“The idea that banks should be forced to raise new capital during a period of recession is an erroneous one. This FPC exercise will prolong the time it takes for the British economy to recover by further depressing already-weak SME lending,” Reports The Telegraph.
His comments add to fears that the increased capital requirements will hit lending, despite the insistence of Sir Mervyn King,Governor of the Bank of England, that banks would not be allowed to cut back loans to individuals and businesses to make good the capital shortfall.
The BoE’s new Financial Policy Committee (FPC) has told lenders to reduce the size of their investment banking operations, sell assets, slash staff bonuses and cut dividend payments to investors instead.
Matthew Fell, CBI Director for Competitive Markets, said: “While the FPC wants banks to meet additional capital levels in a way that will not restrict lending, it is difficult to see how this can be achieved in practice.“
He said: “It’s important that the FPC provides certainty and clarity over capital requirements and takes into account its objective to support growth.”
One senior industry executive said he thought it was “inevitable” that banks would cut back lending if they had to hold larger amounts of capital. “I hear the Governor’s argument, but I can’t see how it can be avoided,” he said.
The British Bankers’ Association warned that raising capital levels needed to be done in such a way as to support growth.
Mr Cable has been critical of bank lending to small and medium-sized businesses, which have complained of difficulties in raising funds. Even the BoE’s Funding for Lending scheme has done little to ease those problems, although it has boosted mortgage lending.
Bonus pools are likely to be among the areas hit as banks look for ways to retain more capital to meet the multi-billion pound shortfalls identified in Wednesday’s FPC report.
Sir Mervyn, who is also chairman of the FPC, said the amounts banks would be asked to raise by the end of the year were “manageable” and did not pose “an immediate threat to the banking system”.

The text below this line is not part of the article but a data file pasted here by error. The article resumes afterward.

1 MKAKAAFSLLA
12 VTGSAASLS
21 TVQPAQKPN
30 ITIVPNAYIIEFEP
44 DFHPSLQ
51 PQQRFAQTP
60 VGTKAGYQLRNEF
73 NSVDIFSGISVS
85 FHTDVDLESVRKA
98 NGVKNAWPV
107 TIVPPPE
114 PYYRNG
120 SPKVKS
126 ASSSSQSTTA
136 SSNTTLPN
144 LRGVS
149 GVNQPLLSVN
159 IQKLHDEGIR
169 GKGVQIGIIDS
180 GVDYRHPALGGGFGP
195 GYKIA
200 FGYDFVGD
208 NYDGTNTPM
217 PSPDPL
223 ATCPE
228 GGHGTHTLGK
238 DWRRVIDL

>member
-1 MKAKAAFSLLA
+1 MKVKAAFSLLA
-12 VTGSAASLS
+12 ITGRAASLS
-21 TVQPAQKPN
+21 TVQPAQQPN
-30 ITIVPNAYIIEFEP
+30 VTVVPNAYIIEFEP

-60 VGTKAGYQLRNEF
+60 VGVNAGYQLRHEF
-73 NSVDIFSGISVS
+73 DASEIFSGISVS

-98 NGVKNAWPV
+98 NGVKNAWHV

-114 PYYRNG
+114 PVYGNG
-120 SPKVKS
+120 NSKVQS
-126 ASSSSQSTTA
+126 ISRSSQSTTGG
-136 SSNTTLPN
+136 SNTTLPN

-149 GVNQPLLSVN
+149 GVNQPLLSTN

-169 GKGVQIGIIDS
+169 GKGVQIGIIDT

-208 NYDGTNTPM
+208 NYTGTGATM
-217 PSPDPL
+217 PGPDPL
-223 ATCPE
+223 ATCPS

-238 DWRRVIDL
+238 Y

“The meeting of these recommendations does not require additional public funds. Banks can meet the recommendations in other ways such as through restructuring,” he said.
The new Prudential Regulation Authority (PRA), which is also run by the Bank of England, will hold meetings with all the major banks in the coming weeks to discuss how they can meet capital shortfalls.
About half the £25bn shortfall has already been factored into banks’ capital-raising plans, leaving roughly £12.5bn for banks to raise by the end of the year.
HSBC said last month that it did not expect to be asked to raise any new capital, meaning that most of the total will have to be found by Barclays, Lloyds Banking Group and Royal Bank of Scotland. The FPC has not disclosed how its figure breaks down.
“We believe that the bulk of the deficit will reside within the quoted domestic UK banks, with RBS likely to have the largest shortfall,” said Gary Greenwood at broker Shore Capital.
Analysts at Nomura echoed this view and said that Lloyds and RBS were the banks “potentially most affected by the new issues”.
RBS has already set out a series of moves to improve its capital position, including new cutbacks at its investment banking arm, as well as pursuing a stock market listing for its US bank Citizens.
One source close to the bank said that RBS’s current capital-raising plans were expected to be sufficient to satisfy PRA officials.
Cutting bonuses would help banks bolster their capital through increased retained earnings, though it could lead to the loss of important staff.